Capello later said he felt snubbing Walcott was a "mistake" as "he is one of the players who can make the difference", but coming off the back of an unconvincing season it certainly felt the decision was the correct one at the time. Nearly two years on, it remains debateable whether Walcott is capable of being as decisive as his former manager suggests.
His international record is largely unimpeachable - 18 wins and only one defeat in 21 caps, and left unsullied thanks to avoiding the disaster of South Africa - yet in the six years since his debut he has scored in only one game for his country, and you could count the number of memorable performances on one hand.
That he scored three times in that famous match against Croatia in September 2008 should not be allowed to cloud the fact that Walcott's contribution to his country has been patchy at best. Indeed it is a microcosm of his club career: a reputation based on flashes of brilliance, but all too often characterised by long periods of mediocrity.
Walcott has long dined out on that hat-trick, his run against Liverpool in the Champions League and his impact as a substitute against Barcelona in a 2-2 Champions League draw at Emirates Stadium. Like an average Will Ferrell film, the trailer bears scrutiny; the full-length feature is less glittering.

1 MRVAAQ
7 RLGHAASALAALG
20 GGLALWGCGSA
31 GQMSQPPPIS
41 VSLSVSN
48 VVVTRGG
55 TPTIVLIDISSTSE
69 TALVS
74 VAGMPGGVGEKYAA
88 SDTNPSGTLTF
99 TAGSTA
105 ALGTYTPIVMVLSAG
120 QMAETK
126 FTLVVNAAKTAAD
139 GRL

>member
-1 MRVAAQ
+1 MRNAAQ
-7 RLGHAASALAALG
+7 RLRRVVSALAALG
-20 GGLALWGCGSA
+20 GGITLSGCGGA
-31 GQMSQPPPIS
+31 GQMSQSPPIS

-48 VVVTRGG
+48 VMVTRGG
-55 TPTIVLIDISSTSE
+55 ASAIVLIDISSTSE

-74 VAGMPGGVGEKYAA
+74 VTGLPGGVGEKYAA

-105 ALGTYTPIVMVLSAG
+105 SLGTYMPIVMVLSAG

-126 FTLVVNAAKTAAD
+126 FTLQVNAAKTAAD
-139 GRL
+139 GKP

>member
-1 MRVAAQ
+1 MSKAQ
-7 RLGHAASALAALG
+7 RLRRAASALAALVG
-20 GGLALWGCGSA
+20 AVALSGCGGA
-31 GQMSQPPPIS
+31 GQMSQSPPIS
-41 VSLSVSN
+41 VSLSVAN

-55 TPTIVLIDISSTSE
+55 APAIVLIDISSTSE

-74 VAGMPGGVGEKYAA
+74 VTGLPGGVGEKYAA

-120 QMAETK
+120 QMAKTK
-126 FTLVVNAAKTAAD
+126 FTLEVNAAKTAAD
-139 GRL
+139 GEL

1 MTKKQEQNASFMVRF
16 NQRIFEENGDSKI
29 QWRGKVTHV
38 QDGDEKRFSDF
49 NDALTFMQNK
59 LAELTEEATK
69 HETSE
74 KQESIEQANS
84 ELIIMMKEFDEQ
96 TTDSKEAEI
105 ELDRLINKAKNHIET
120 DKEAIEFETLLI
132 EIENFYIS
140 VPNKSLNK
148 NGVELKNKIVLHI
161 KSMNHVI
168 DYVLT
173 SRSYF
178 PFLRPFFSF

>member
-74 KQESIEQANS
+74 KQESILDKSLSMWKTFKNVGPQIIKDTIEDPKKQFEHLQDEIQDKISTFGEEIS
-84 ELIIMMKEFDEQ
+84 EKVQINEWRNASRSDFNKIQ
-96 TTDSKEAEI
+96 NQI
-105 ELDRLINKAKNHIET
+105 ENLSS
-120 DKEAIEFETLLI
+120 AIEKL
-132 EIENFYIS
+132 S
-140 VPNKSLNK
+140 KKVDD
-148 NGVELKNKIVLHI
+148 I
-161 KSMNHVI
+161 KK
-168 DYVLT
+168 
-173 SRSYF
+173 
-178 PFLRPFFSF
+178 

A starlet who appeared to have the world at his feet when being named in the squad for the 2006 World Cup despite having never kicked a ball in the Premier League has matured into a rather uncertain talent: a player who appears to lack a certain amount of direction, both literally and figuratively.
His tendency to run into blind alleys is mirrored by an apparent lack of foresight regarding what his destiny as a player is. Walcott has protested for some time that he is a central striker temporarily fitting in on the wing, but some notable misses when one-on-one - particularly in the 0-0 draw against Bolton at the start of February - lend such claims a healthy dose of scepticism. Moreover, he now appears to have embraced his role out wide, to the extent that he has surrendered that desire to get on the scoresheet. He said recently: “One of my main jobs as a winger is to get assists. The goals are a secondary thing."